Objective: To create surveillance algorithms to detect diabetes and classify type 1 versus type 2 diabetes using structured electronic health record (EHR) data.
Research design and methods: We extracted 4 years of data from the EHR of a large, multisite, multispecialty ambulatory practice serving ∼700,000 patients. We flagged possible cases of diabetes using laboratory test results, diagnosis codes, and prescriptions. We assessed the sensitivity and positive predictive value of novel combinations of these data to classify type 1 versus type 2 diabetes among 210 individuals. We applied an optimized algorithm to a live, prospective, EHR-based surveillance system and reviewed 100 additional cases for validation.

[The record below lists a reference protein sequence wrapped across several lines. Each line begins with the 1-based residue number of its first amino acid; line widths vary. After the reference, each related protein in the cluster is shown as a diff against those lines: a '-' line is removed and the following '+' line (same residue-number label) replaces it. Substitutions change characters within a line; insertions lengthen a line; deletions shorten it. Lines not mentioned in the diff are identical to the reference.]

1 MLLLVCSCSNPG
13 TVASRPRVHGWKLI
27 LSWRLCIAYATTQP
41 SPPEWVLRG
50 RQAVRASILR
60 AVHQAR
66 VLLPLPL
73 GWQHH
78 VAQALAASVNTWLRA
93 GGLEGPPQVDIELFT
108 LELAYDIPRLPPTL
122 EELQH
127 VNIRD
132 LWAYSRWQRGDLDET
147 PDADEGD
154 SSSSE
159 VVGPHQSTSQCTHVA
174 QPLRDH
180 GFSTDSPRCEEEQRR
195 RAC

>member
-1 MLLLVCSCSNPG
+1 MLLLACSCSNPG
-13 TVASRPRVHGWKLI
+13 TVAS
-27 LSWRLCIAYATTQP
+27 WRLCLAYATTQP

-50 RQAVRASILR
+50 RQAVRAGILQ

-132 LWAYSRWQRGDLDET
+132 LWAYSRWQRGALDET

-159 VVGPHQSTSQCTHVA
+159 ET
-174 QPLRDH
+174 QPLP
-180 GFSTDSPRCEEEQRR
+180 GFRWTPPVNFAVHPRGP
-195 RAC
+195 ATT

Results: The diabetes algorithm flagged 43,177 patients. All criteria contributed unique cases: 78% had diabetes diagnosis codes, 66% fulfilled laboratory criteria, and 46% had suggestive prescriptions. The sensitivity and positive predictive value of ICD-9 codes for type 1 diabetes were 26% (95% CI 12-49) and 94% (83-100) for type 1 codes alone; 90% (81-95) and 57% (33-86) for two or more type 1 codes plus any number of type 2 codes. An optimized algorithm incorporating the ratio of type 1 versus type 2 codes, plasma C-peptide and autoantibody levels, and suggestive prescriptions flagged 66 of 66 (100% [96-100]) patients with type 1 diabetes. On validation, the optimized algorithm correctly classified 35 of 36 patients with type 1 diabetes (raw sensitivity, 97% [87-100], population-weighted sensitivity, 65% [36-100], and positive predictive value, 88% [78-98]).
Conclusions: Algorithms applied to EHR data detect more cases of diabetes than claims codes and reasonably discriminate between type 1 and type 2 diabetes.